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We really don’t like it when state aspiring governors (that’s what “AG” stands for, isn’t it?) come after our clients − especially when our clients were merely exercising their First Amendment rights to make truthful statements about this or that off-label use.  But then, the state AGs never cared what we thought before, so why should they start now.
Stuff, like state AG litigation, happens.
But we’d like to let folks know about a possible silver lining around at least some of those big, dark, state AG clouds.  We’re talking about the recent Minnesota Supreme Court decision, Curtis v. Altria Group, Inc., No. A10-0215, slip op. (Minn. May 30, 2012).  It’s not a drug/device case (it involves cigarettes), but the legal principles should carry over with respect to at least some state AGs and their copycats who come to play in our sandbox.
The relevant legal rule recognized in Curtis is this: since a state AG acts on behalf of the citizens of that state (we lawyers call that “parens patriae”), the resolution (usually by settlement) of a state AG action precludes private copycat plaintiffs from later suing over the same allegations.
Here’s what happened in Curtis.  In 1994, the Minnesota state AG brought a consumer fraud action against the defendants over “light” cigarettes (but it could have been anything), seeking among other things, restitution and damages.  Slip op. at 4-5.  This AG action settled a few years later for over $100 million.  Id. at 6.  Not too long after that, copycat plaintiffs came to Minnesota and brought private suits under the same consumer protection statutes, alleging the same violations, and also seeking restitution and damages.  Id. at 7.
The issue before the Court was, can private plaintiffs get away with this kind of repetitive litigation?
Fortunately, the Minnesota Supreme Court said no.  We’ll spare you a lot of detailed discussion because the important points are well-encapsulated in the Court’s syllabus:

Under [the Minnesota act], the Minnesota Attorney General (State AG) has the authority to bring a lawsuit . . . and to seek not only the relief available to the State . . ., but also the relief available to a private litigant. . . . It logically follows that the State AG has the authority to settle and release a private litigant’s claims.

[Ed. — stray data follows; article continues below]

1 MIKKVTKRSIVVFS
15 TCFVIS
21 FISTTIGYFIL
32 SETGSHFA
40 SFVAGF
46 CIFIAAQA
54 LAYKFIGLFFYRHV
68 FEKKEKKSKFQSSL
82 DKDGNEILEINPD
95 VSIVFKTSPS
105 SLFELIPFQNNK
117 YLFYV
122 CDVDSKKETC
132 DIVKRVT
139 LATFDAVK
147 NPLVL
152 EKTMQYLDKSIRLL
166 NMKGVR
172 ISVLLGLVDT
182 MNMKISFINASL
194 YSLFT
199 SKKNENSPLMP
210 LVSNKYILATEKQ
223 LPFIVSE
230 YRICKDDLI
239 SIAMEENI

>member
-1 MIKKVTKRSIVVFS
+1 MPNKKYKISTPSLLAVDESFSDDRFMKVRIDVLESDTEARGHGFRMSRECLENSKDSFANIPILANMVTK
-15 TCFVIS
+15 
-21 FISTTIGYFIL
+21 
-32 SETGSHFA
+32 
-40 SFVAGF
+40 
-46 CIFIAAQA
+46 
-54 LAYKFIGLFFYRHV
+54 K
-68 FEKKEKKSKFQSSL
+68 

The 1998 Settlement Agreement entered into by the State AG and [defendant] expressly released and barred [copycat plaintiffs’] consumer protection claims . . . and is binding on [those plaintiffs].

Curtis, slip op. at 2-3, syllabus points 1, 3 (emphasis added).  Syllabus point 2 dealt with the reverse situation, and isn’t really relevant to this discussion.
What this means − at least in Minnesota − is that, if our clients have the misfortune to be sued by a state AG, and they settle the action, that settlement can preclude copycat private litigation involving the same allegations.  Given that the state AG can assert the public’s consumer protection rights, the Court concluded that private consumer protection litigation was merely “part of the broader authority of the State AG to bring a lawsuit . . . to enforce all remedies available to it,” including those remedies also provided to private litigants.  Curtis, slip op. at 11-12.  “[I]t logically follows” that since the AG can pursue private as well as public remedies, the AG “has authority to settle and release” those claims, including those of subsequent private litigants.  Id. at 14.
That “release,” moreover, was a nice, big, fat general one − including “all claims that the State of Minnesota made, or could have made.”  Curtis, slip op. at 17.  The release had the usual “broad and comprehensive” provisions we expect to see in general releases:  “any and all manner,” “known or unknown, suspected or unsuspected, accrued or unaccrued, whether legal, equitable or statutory,” “relating to the subject matter,” “directly or indirectly based on, arising out of or in any way related to” – that kind of thing.  Id. at 18.  The Court applied the general release generally.  The copycat plaintiffs’ claims easily satisfied the “related to” test since they “assert[ed] violation of the same consumer protection statutes arising from the same fraudulent and deceptive misrepresentations.”  Id. at 18-19 (emphasis original).
The copycats’ last stand was a provision in the settlement providing that “no portion . . . shall bind any non-party.”  Curtis, slip op. at 20.  Because the state AG was acting on behalf of the public, members of the public couldn’t claim to be “nonparties”:

We read the words “representatively” and “derivatively” to encompass [private copycats’] right as private litigants to bring [monetary] claims against [defendant].  Because the State AG brought and released those claims, including [monetary] consumer protection claims that could have been brought on behalf of private litigants, the release expressly determined [private copycats’] right to bring a [monetary] consumer protection claim.

Id. at 21.  Bingo.  The tagalongs got tagged out.
Since our clients are all too often on the receiving end of the same sort of litigation − both state AG actions and follow-up copycat litigation − Curtis suggests to us that the same silver lining might be available in elsewhere.  The relevant state law would have to allow the state AG to recover the same monetary damages as private litigants, but once that happens, the rest should flow.  Since the AGs almost always claim to act on behalf of the public, their monetary settlements using general release language should also bind individual copycat plaintiffs and thus preclude relitigation of those claims.
Thanks to Scott Smith at Nilan Johnson (who filed a amicus brief for the right side of the “v.”) for passing Curtis along.